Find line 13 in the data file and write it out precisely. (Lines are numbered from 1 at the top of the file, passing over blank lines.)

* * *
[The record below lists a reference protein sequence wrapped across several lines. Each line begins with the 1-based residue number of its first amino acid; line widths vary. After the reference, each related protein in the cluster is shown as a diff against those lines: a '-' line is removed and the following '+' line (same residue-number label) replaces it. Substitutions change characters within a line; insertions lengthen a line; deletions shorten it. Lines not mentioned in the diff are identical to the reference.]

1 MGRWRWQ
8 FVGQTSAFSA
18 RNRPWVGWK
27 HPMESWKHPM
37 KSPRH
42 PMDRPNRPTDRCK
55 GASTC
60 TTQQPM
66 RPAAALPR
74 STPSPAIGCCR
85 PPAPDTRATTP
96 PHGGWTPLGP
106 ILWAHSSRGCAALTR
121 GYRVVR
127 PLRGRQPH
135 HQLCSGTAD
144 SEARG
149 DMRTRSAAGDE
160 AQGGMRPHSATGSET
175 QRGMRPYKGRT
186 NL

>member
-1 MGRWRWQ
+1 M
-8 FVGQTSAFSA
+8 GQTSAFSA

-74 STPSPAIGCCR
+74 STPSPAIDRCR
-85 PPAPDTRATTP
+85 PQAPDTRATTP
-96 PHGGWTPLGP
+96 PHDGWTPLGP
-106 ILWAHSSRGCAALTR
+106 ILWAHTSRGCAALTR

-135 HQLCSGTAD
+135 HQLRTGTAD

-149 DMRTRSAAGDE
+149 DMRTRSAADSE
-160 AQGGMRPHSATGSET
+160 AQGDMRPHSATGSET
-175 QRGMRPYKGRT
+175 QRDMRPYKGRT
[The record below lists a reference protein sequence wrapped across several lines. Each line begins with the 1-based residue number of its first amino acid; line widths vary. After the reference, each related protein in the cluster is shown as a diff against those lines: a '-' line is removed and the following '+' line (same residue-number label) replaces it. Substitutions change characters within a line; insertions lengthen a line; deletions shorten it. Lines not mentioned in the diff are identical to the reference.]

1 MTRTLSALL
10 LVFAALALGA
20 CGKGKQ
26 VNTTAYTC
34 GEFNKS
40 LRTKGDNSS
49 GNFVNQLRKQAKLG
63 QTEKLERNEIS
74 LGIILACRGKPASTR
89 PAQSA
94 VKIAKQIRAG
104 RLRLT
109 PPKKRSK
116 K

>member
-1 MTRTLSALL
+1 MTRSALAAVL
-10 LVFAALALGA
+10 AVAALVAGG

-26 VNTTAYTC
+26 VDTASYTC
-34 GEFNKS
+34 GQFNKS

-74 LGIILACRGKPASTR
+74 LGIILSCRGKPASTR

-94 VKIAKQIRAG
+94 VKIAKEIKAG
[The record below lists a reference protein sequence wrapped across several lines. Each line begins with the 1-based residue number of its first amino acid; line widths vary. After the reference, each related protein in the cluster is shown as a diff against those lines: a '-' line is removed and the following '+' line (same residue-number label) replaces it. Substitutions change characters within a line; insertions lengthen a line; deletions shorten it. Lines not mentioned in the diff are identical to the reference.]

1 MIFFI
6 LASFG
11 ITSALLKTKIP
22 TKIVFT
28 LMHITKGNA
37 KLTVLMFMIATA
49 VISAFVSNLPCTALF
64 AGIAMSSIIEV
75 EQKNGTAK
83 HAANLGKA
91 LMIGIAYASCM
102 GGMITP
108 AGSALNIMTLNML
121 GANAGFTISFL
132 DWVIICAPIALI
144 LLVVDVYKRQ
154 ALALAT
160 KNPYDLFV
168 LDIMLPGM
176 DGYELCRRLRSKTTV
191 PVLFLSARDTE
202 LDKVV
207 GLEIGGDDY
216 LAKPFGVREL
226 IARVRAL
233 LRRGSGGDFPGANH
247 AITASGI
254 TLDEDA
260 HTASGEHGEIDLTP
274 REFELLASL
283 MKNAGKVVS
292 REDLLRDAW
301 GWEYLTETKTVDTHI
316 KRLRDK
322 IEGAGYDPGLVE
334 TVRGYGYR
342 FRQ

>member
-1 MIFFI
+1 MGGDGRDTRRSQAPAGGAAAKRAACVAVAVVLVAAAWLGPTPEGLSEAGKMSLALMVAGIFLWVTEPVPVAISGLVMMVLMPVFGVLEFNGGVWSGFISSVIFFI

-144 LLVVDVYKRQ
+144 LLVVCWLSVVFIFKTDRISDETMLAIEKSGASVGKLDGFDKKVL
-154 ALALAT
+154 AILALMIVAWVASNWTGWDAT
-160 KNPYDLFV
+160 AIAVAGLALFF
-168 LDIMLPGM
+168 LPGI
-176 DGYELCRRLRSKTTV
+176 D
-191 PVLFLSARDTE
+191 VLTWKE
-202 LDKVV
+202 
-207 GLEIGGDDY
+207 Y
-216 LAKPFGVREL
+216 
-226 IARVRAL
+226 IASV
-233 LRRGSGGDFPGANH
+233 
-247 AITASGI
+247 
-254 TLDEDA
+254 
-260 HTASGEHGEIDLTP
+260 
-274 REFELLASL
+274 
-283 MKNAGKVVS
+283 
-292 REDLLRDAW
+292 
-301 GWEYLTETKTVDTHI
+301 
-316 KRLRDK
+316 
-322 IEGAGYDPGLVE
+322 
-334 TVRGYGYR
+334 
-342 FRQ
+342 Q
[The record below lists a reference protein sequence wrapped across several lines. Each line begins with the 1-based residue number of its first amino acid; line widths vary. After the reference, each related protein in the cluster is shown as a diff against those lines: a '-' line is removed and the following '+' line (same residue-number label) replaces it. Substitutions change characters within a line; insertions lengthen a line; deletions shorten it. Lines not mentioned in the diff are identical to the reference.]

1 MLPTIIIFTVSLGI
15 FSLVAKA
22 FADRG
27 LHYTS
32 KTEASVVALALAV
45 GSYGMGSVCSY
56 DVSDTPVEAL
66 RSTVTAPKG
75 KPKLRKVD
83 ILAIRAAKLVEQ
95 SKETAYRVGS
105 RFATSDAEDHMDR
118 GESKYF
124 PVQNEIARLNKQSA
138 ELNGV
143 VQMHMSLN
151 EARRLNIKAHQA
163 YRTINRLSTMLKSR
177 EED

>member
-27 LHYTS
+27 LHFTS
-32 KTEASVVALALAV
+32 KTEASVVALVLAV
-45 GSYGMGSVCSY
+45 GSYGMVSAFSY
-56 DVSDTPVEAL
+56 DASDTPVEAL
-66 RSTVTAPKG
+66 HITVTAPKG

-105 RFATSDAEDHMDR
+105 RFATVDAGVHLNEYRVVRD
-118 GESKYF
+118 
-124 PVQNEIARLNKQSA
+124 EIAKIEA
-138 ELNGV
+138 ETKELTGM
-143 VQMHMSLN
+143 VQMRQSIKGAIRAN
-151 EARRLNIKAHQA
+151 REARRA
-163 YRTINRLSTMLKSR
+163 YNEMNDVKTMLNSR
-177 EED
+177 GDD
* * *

96 PHGGWTPLGP